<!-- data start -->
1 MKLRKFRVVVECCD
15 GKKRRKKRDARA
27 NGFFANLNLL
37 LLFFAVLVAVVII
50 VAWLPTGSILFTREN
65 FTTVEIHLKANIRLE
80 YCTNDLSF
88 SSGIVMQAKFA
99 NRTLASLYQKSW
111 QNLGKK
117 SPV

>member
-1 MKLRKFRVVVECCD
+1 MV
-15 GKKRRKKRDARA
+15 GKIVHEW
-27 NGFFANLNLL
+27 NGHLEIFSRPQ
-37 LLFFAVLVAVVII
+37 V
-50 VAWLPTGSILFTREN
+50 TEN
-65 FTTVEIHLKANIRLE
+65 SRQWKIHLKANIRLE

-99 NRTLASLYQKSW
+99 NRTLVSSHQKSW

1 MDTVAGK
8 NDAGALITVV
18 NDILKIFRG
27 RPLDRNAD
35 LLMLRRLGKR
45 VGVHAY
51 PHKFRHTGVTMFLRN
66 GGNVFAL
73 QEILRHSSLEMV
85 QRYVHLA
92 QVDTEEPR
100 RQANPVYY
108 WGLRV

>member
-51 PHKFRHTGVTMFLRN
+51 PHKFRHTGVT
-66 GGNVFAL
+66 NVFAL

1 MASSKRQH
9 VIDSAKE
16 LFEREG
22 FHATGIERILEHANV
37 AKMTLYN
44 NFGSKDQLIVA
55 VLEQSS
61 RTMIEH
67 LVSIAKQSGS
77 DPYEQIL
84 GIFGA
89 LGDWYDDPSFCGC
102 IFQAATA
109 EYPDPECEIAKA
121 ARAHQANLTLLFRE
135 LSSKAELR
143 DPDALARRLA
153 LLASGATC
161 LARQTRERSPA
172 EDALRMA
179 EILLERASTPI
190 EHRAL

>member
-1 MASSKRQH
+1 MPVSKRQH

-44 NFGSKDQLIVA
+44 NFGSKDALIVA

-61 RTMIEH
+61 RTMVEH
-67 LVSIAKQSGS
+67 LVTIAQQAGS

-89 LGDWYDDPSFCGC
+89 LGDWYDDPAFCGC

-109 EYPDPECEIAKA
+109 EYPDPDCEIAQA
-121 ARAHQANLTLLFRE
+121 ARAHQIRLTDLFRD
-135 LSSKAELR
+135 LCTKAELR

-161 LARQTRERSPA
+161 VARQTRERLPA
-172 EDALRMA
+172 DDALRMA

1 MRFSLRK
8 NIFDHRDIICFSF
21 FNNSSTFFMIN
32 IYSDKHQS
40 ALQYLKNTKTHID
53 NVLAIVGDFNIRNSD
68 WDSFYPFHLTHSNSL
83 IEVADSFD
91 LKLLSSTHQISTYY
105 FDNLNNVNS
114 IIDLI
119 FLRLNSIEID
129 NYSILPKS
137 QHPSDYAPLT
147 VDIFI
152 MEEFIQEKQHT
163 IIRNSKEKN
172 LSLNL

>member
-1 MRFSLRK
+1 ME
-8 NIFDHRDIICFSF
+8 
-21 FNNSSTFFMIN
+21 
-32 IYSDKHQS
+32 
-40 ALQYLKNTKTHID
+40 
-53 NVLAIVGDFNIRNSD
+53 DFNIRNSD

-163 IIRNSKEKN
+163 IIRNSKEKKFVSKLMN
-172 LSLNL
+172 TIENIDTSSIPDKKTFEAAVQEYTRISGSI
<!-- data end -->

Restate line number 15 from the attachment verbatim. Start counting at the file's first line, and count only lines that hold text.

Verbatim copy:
-15 GKKRRKKRDARA